Medicaid recipients only have access to skin prick testing, which is almost exclusively available through allergy specialists.

As the actions of the current administration in Washington have made clear, the future of the Affordable Care Act (ACA) is quite uncertain. It is therefore imperative that New York State responds, not only by considering comprehensive policies that could replace the ACA at the state level, like implementing a single payer system, but also by working to enact policies that aim to improve the system we currently have in place.

One simple step our state can take to improve access to health care and reduce health disparities among its residents would be to cover allergy blood tests under Medicaid.

The absence of comprehensive allergy testing coverage in our state’s Medicaid program, which would include both blood-based and skin prick allergy testing, disproportionately affects low-income and minority communities.

Let us use asthma as an example. We all know asthma and allergies go hand-in-hand. New York State ranks near the top of the list of states with high asthma rates, especially among children. In 2011, asthma related hospitalizations in New York State cost approximately $660 million, according to a study by the Office of New York State Comptroller Thomas DiNapoli.

Asthma clearly represents a costly expense to New York State’s health care system and a serious health concern among New Yorkers. Yet, studies have consistently shown that emergency room visits and hospitalization related to allergies and asthma can be dramatically reduced when patients receive guidelines-based care. Sadly, too many New Yorkers who rely on Medicaid are not being diagnosed and treated in a timely manner due to the lack of blood allergy testing.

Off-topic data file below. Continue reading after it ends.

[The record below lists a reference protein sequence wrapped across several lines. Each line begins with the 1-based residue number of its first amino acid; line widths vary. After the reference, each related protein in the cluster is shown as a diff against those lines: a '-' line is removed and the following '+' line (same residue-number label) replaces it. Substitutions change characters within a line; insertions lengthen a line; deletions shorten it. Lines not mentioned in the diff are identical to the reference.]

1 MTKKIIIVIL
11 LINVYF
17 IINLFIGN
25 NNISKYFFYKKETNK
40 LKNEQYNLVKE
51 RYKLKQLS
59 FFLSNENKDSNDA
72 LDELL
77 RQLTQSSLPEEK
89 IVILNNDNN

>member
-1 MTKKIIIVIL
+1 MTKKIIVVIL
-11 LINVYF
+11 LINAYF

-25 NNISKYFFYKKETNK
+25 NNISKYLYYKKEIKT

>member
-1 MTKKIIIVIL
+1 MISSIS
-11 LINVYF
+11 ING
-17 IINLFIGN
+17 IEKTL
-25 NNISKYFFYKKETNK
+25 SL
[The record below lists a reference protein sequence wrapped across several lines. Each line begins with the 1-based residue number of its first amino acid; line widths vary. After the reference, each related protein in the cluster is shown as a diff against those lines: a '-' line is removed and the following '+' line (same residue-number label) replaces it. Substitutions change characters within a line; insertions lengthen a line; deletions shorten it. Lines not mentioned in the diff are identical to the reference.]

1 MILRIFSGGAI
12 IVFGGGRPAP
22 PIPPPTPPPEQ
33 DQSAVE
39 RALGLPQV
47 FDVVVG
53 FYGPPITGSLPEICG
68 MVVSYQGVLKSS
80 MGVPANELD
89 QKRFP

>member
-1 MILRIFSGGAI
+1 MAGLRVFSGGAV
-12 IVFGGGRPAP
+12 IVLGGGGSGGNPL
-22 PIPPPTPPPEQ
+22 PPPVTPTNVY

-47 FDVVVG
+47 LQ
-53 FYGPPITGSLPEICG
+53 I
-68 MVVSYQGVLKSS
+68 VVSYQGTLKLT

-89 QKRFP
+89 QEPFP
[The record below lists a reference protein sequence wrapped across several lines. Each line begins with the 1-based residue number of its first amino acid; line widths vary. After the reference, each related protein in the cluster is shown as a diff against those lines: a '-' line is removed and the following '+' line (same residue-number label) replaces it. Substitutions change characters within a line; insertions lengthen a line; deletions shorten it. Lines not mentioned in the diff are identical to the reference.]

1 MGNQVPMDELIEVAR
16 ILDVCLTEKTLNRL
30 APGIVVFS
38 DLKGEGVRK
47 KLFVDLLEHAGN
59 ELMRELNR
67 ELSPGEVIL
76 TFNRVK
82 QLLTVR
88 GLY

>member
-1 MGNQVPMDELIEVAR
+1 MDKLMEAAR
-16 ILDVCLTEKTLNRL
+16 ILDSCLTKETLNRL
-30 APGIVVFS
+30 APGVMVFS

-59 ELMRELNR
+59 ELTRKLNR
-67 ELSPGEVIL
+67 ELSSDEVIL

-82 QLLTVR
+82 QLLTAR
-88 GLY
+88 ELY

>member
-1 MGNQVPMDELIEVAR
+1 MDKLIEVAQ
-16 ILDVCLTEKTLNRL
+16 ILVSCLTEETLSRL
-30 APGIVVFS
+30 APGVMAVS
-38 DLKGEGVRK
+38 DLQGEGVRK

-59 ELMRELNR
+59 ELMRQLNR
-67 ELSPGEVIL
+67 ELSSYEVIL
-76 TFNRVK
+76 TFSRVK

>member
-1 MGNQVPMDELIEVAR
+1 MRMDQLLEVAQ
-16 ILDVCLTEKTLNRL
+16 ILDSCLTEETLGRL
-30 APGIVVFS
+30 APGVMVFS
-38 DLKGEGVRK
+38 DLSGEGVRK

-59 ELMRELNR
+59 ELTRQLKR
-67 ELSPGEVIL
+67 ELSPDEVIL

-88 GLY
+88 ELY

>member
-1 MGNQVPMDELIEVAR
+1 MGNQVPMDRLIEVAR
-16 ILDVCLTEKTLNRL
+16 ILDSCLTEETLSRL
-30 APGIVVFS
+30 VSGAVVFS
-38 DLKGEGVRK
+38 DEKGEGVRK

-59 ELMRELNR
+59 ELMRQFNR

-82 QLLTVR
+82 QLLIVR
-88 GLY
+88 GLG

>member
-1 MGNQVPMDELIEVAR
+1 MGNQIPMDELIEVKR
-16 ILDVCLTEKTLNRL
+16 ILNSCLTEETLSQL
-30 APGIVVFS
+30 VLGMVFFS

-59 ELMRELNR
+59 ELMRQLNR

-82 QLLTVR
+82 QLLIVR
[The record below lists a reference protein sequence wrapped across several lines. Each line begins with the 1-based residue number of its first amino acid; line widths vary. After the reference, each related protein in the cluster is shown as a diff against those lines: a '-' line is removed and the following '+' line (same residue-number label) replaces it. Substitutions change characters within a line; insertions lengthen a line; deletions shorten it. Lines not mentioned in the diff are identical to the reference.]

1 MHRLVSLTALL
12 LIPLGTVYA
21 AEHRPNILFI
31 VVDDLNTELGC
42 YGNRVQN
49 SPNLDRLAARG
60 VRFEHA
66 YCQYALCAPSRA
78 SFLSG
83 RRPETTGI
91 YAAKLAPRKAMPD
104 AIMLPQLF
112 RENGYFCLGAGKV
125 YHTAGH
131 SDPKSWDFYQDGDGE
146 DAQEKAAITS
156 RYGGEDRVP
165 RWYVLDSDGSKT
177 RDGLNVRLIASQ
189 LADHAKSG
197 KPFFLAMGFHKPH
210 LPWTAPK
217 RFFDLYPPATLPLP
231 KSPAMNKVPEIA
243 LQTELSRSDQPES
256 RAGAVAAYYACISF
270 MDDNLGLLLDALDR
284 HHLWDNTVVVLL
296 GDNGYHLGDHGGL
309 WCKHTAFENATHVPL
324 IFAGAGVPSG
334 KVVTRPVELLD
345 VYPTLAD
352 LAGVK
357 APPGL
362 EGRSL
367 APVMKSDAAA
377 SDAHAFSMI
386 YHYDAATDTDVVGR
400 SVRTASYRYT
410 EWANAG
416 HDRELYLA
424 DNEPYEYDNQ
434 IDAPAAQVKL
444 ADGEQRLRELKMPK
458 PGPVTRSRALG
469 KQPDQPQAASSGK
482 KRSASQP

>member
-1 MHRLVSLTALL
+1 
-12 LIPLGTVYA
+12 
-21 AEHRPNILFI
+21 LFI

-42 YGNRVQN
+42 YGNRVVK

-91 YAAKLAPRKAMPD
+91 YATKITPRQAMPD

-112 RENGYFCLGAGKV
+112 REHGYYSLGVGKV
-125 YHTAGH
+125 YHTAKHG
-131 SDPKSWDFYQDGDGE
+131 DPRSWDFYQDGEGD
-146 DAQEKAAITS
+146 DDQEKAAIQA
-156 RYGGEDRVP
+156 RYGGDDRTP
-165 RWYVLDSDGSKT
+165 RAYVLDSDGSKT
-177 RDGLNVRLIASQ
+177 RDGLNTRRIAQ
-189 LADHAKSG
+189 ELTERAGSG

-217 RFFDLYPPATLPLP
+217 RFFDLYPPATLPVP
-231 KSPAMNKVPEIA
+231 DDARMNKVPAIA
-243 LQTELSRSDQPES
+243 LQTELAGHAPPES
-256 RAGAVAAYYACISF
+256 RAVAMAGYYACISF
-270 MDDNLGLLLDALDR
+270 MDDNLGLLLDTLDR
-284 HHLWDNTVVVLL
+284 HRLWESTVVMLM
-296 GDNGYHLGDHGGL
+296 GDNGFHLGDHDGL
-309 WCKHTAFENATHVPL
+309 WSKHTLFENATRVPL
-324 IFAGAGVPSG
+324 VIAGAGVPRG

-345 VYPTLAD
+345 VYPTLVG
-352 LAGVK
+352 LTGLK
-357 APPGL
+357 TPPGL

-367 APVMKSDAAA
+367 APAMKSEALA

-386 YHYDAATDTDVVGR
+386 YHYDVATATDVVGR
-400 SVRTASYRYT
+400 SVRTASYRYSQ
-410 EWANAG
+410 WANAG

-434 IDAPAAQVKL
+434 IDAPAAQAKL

Currently, the New York State Medicaid program severely limits access to allergy blood tests. Practically, Medicaid recipients only have access to skin prick testing, which is almost exclusively available through allergy specialists. With only a few hundred allergy specialists across New York State, scheduling an appointment can take up to six months for Medicaid patients, and require extensive travel. Medicaid patients’ lack of access to blood-based allergy testing is an additional obstacle to providing an already vulnerable population with the care they need to prevent emergency care and medical complications.

Covering blood-based allergy testing under Medicaid would allow primary care doctors, who are the first line of care to most patients, to directly order the test, determine an appropriate course of treatment, and help prevent unnecessary medical complications.

With advances in technology, blood-based allergy testing has not only proven to be as clinically effective as skin prick tests, but it also presents a cost-effective solution to reducing some of the health disparities that plague our state. The National Institute of Allergy and Infectious Diseases (NIAID-NIH) guidelines specifically recommend the use of allergy blood tests in healthcare settings where skin testing is not readily available.

The New York State Legislature has made significant strides in addressing the critical issues surrounding allergy testing. This past June, the Senate and Assembly passed bill S.1222 /A.807 requiring Medicaid to cover both blood and skin prick testing for allergies. Presently, the bill awaits action by Governor Cuomo.

In the absence of action and support from the federal government, Governor Cuomo and Medicaid Director Jason Helgerson have paved paths towards increasing access to affordable health care for all New Yorkers. The benefits of S.1222 /A.807 are undeniable as it promotes a best practice, while helping to reduce potentially avoidable emergency room visits and the high costs that come along with it.

This legislation is consistent with the vision of Governor Cuomo and I look forward to his continued leadership in working to improve access to health care for all New Yorkers by signing this bill into law.

Gustavo Rivera is the state senator representing district 33 and Joseph F. D’Amore, MD, is an allergist-immunologist with Urban Health Plan.